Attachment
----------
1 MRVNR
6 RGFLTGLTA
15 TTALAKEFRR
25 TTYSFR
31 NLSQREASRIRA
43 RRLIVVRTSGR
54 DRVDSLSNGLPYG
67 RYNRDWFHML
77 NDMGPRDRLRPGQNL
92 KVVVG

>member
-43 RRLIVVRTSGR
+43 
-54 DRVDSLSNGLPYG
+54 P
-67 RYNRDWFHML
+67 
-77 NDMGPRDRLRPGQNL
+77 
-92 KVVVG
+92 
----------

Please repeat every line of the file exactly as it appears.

1 MRVNR
6 RGFLTGLTA
15 TTALAKEFRR
25 TTYSFR
31 NLSQREASRIRA
43 RRLIVVRTSGR
54 DRVDSLSNGLPYG
67 RYNRDWFHML
77 NDMGPRDRLRPGQNL
92 KVVVG

>member
-43 RRLIVVRTSGR
+43 
-54 DRVDSLSNGLPYG
+54 P
-67 RYNRDWFHML
+67 
-77 NDMGPRDRLRPGQNL
+77 
-92 KVVVG
+92 